DC is full of museums for various historical niches, like the National Postal Museum and the Anacostia Community Museum. One of the finest and most unique is the Sewall Belmont House and Museum, which is dedicated to preserving the history of the fight for women’s rights and suffrage in America.
Sewall Belmont is located in a regal old mansion on Capitol Hill that served for many years as the headquarters of the National Woman’s Party. NWP was founded in 1917 in order to strongly advocate for women’s suffrage by endorsing candidates and politicians who supported it and withholding support from those who did not. The heroine of the movement, especially after the deaths of Susan B. Anthony and Elizabeth Cady Stanton in the early 1900s, was Alice Paul, who devoted her entire life to women’s rights and equality. Paul lived in the Sewall Belmont House after it was donated to the cause by a wealthy and eccentric member of the NWP, Alva Belmont.
Tours of the museum, which just re-opened after extensive renovations, are self-guided and should take about an hour. The downstairs potion features marble statues and beautiful paintings of important figures in the women’s movement, as well as a detailed history of the tactics NWP members took part in such as letter-writing campaigns, protesting, and hunger strikes in jail. In the early days, they fought for the 19th Amendment, which passed in 1920. Later, NWP members strove to pass the Equal Rights Amendment to the Constitution, which has not passed to this day, despite being introduced in every session of Congress.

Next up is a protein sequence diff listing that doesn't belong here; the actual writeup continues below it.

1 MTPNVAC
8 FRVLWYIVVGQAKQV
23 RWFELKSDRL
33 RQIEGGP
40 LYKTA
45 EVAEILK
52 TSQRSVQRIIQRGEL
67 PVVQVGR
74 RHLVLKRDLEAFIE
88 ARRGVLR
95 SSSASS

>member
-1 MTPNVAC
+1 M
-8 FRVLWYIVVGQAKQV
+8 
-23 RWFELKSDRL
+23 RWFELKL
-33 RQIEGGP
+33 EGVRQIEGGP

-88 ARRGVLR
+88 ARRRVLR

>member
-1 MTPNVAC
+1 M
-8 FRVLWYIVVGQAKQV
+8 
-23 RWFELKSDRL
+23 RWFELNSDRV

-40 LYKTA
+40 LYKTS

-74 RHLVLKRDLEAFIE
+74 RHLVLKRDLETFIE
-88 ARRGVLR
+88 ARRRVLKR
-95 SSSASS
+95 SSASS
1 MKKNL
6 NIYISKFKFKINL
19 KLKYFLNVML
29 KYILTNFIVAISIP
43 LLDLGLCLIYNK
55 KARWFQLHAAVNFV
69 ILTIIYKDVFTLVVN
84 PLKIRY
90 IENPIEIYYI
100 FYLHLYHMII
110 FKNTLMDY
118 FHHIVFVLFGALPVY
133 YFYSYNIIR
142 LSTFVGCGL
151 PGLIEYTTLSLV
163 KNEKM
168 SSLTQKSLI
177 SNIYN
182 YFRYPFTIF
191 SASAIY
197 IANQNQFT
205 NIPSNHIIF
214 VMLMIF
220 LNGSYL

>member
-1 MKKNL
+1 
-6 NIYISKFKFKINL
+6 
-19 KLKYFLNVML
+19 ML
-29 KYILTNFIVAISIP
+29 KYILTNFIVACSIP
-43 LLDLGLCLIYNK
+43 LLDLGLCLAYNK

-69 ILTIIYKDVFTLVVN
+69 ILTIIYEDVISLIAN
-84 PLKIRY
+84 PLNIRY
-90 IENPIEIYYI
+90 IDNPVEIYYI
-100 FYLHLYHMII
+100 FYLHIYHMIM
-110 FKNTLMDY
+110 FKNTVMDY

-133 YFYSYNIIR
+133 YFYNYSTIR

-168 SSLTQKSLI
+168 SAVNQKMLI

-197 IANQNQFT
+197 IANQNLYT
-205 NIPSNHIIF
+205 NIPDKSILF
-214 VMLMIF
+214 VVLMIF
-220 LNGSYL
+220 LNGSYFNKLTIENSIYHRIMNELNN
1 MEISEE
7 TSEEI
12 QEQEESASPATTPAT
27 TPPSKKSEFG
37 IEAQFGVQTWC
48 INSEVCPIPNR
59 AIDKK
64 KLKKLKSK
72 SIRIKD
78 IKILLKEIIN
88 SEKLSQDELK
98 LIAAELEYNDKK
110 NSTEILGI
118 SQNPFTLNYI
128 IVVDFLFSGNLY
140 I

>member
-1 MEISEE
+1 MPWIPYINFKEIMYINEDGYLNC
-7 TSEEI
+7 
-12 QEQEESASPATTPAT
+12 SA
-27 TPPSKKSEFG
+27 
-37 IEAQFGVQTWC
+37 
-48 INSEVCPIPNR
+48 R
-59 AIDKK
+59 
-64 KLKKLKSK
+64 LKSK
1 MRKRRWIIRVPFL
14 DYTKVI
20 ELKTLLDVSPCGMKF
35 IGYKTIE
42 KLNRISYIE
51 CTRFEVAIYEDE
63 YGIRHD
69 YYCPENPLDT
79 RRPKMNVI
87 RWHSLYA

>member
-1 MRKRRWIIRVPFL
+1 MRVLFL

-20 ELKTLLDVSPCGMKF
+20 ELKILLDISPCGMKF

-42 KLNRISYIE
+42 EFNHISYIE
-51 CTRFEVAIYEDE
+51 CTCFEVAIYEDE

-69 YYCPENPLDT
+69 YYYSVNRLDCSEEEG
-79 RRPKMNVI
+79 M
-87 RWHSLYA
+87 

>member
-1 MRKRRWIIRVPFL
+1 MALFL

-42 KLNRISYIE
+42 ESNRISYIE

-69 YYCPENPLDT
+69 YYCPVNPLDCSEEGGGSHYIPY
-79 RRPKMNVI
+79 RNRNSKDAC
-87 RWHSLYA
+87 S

The upstairs rooms are the locations for short-term exhibits, which when I visited was the fight for women’s rights during World War I. Sewall Belmont has a good relationship with the Woodrow Wilson House (another excellent museum) as well as other museums in the city, so the traveling exhibits are quite good. One of my favorite items on display in the house is a set of laminated lobby reports that NWP lobbyists filled out religiously in order to keep track of how members of Congress were on their issues. It’s quite enlightening to see the volunteers’ scrawled or typewritten notes, including those for members that were against their cause; indeed, one reads that the Senator was opposed because “women already have enough rights”! The effort that went into this cause was astounding, especially when large-scale advocacy campaigns were not the norm like they are today.
One of the best parts of Sewall Belmont is its role in continuing the fight for equality. Modern-day female politicians are featured in exhibits, and examples of inequality that remain today—did you know that there have been 270 female members of Congress, but that that represents only 2.1% of members ever elected? Sewall Belmont is an excellent place to visit to gain insight not only into the history of the fight for equality in America, but into its future.
To visit: 144 Constitution Avenue, NE, Washington, DC 20002. (202) 546-1210. Wednesday-Sunday, 12-5pm. Metro to Union Station, or 96 bus.
**Special thanks to local photographer and graphic designer Katie Campbell for the photographs featured in this post! Please visit her new and improved website!